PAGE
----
This time of year, more than any other, we’re bombarded with advertising for jewelry. Apparently that’s what every woman wants for Valentine’s Day and is supposed to respond by enthusiastically jumping her partner’s bones. (Personally, I don’t buy it. My desire for someone has nothing to do with the gifts they buy. But that’s me.) So here’s a basic run-down of what to know going into a jewelry store.
- The salespeople there work on commission. That means that it’s in your best interests to have an idea of your budget and of what you want going in. All the major jewelry chains have websites, and if you have an idea of what you want to get and what you want to spend, it saves a lot of dancing around.
- Sizing rings is not free, and it has turnaround time. If you want a ring sized in time for Valentine’s Day, you’d better purchase at least a week in advance, preferably more.
- “Chocolate” and “champagne” diamonds are a marketing gimmick. Brown diamonds are actually the most common diamonds in the world, and companies now are marketing them as though they were something special. They’re not. Likewise, black and blue diamonds are heat-treated or irradiated to enhance the color, rather than being something super-rare. A natural blue diamond is worth a lot of money, but it’s not nearly the deep, rich color that you see in the treated ones–it’s barely blue at all, more like an aquamarine than the darker shades of topaz.
- If you’re going to be buying diamonds, know the 4 C’s: carat weight, cut, color, and clarity. Also, understand that if a company says “this is the most important one of the 4 C’s,” it means “this is the category we’re paying attention to, and we slack on the other three.” Learn what differences *you* can see in a stone, because everyone’s eye is different. Personally, color matters to me. I can see the difference between an H and an I color. GIA, one of the best-known diamond grading groups in the world, has an excellent guide to how diamonds are rated here.
- Unless you’re going to take advantage of an interest-free promotion and know for sure that you’re going to pay it off within that time period, don’t get suckered into a jewelry store’s credit card program. 25% APR isn’t uncommon on those, and it’s ridiculous to pay that kind of interest if you don’t have to.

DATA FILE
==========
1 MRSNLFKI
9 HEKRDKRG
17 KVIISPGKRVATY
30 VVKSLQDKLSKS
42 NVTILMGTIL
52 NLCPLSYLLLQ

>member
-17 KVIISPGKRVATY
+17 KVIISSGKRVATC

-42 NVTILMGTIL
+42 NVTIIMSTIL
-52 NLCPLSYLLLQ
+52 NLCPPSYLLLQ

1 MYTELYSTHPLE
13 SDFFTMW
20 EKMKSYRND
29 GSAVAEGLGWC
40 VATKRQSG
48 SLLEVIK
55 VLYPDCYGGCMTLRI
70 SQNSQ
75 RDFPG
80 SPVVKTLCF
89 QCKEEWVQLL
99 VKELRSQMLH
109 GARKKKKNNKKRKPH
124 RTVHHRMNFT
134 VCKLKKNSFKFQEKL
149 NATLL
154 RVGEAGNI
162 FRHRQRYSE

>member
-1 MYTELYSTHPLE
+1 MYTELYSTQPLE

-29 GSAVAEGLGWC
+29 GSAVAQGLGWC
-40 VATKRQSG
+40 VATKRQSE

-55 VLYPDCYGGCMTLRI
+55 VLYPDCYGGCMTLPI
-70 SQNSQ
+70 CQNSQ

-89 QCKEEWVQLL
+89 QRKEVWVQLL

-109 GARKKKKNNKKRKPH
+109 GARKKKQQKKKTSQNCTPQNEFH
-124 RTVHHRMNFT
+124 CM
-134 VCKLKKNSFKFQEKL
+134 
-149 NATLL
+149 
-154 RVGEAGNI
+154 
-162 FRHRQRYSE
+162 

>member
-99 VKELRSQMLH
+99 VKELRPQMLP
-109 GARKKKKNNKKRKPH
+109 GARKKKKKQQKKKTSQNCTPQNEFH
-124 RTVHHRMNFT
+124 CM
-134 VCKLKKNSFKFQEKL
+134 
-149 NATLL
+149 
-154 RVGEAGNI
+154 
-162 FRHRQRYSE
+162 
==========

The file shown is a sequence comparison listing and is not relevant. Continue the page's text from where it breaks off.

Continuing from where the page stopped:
- If there’s an extended care plan offered, take it, especially if you’re buying a ring or anything in white gold. Ring sizing isn’t a lifetime thing; in the past year, I’ve gone from a size 8 to a 6 1/2. It’s well worth your while to assume that a ring will have to be sized more than once in the time you have it. Also, white gold, in addition to containing other metals besides gold (all jewelry does–pure gold, which is 24 karat, is far too soft for jewelry), is plated with a metal called rhodium, which is part of the platinum family, and that plating wears off over time. Getting it replated once usually costs as much as the care plan, and for pieces that are going to be worn every day, you’ll usually need them redone at least annually.
- Don’t fall for watches that have the names of pricy clothing or handbag companies on them. A $400 Michael Kors watch has the exact same movement, made by the exact same company, as a $60 Fossil. If you’re going to buy an investment watch, get one that’s made by a high-quality watch company. Movado’s Bold line is a much better investment for the same money, as are Citizen, Invicta, and Bulova. There will be a post later on how to choose a good watch, but for now, look for one that’s made by a watch company, not a clothing designer. Otherwise, you’re paying just for the name.
- Most jewelry stores have a private room where they take you if you’re looking at a high-end diamond. If you’re not looking to buy right away, don’t agree to go back there. Otherwise, you’re consenting to a high-pressure sales pitch. It’s like buying a car–once you’re off the sales floor, you’re probably going to end up talked into buying.
- Most importantly: don’t wait until the last minute. Get your gift well in advance, and know you’ve gotten what you want, instead of waiting until the day you need it and taking what you can find. Valentine’s Day, like Christmas, comes on the same date every year. You know it’s coming, so be prepared instead of panicking.
If you have any other questions about jewelry shopping, please feel free to leave them in the comments!